App stores are interesting models for what is happening as we continue linking our devices. Think of their history since the emergence of Apple’s App Store in 2008. The iPhone offered a tightly controlled set of original apps but later opened up to let third party developers create their own tools. I’ll suggest that it’s that process of opening up to the widest pool of talent that makes the original product take off, supporting it with a broad base of community-generated software.
The app store idea isn’t original with Apple. For years, Linux has used a model of “mirrored” software (i.e., made available on many machines) that the user of a particular Linux version could use to download programs from a vast range of open source options. Apple has kept tight control over the apps that can appear in its app store, but moving to third-party developers was inevitable given that people were figuring out how to “jailbreak” the iPhone and install new apps anyway. Interestingly, we’re about to hit that same moment with another hot technology.
I refer to intelligent assistants, the increasingly interesting components of our smartphones that can accept voice commands and provide us with information we are about to need. The choice here is wide depending on your phone, with Apple’s Siri, Android’s Google Now and Microsoft’s Cortana, the latter just being tuned up in versions that will run on both Apple’s iOS operating system as well as Android (Cortana is also built into the Windows 10 desktop operating system).
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Now think about these highly proprietary tools in the same way we once thought about the original Apple app store. Right now the companies involved are exploring their capabilities and adding new features to draw users to their respective platforms. But intelligent assistants will really take off when we stop seeing them as tied to particular companies’ smartphones.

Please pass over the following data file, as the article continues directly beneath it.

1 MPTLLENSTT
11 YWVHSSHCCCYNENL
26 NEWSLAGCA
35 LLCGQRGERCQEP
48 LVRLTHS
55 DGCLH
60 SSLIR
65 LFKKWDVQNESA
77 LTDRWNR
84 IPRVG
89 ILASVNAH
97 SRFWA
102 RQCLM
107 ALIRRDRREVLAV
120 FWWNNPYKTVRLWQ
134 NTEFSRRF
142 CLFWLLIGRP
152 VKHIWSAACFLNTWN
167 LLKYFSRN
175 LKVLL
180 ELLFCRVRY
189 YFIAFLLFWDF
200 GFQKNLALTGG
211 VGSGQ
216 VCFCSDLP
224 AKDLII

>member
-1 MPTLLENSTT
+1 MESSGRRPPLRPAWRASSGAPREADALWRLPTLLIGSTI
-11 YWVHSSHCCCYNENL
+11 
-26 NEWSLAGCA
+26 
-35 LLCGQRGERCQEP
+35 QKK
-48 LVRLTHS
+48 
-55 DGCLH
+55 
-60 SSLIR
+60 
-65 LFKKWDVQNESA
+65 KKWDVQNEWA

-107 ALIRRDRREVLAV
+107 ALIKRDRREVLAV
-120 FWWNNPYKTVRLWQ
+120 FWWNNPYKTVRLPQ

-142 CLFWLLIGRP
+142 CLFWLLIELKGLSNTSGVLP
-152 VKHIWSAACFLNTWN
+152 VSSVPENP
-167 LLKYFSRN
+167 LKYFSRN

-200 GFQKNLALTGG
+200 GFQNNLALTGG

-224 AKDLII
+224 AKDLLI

At the University of Michigan, a project called Sirius is already exploring this turf. The school’s Clarity Lab is working on an intelligent assistant that is as open to development as Linux, an operating system whose software code is available for inspection and use by anyone. Sirius in its early manifestations has been made to work with Wikipedia, but the point is, an open intelligent assistant could be programmed to incorporate almost any database of knowledge.
What Sirius portends is the onset of virtual assistants for almost any function the user can imagine, a version of Siri or Google Now that we create from our own datasets and stoke with whatever knowledge we’d like to make available. If you’re a small business with an app or maybe a wearable device for sale, you’ll be able to customize Sirius to bring voice recognition and an onboard intelligent assistant into the mix.
Nor is Sirius a bargain-basement version of any of its well-heeled competitors. In addition to the expected speech recognition that allows it to understand you, Sirius offers cloud-based natural language processing, drawing on knowledge distributed on numerous servers, and image matching that can examine a photo you’ve taken and tell you about it, everything from the historical background of a building to scheduled hours of operation of the restaurant inside.
Make no mistake, digital assistants are getting smarter, and part of that is exposing them to the broadest range of inputs to promote continued learning. Opening them up to legions of new users is the magic moment, just as we saw with Apple’s app store, when a good idea surges and new products multiply. No wonder Facebook is exploring a digital assistant for Messenger, still in testing as the company experiments with the best way to build its datasets.
My guess is that digital assistants are a shadow of what they will be in five years as today’s experiments pan out in polished products. Internal product managers and developers will give way to an open and massive up-scaling of the concept. As our next generation digital assistants spread, they should inspire a new wave of voice-enabled mobile and desktop technologies.
Paul A. Gilster is the author of several books on technology. Reach him at email@example.com.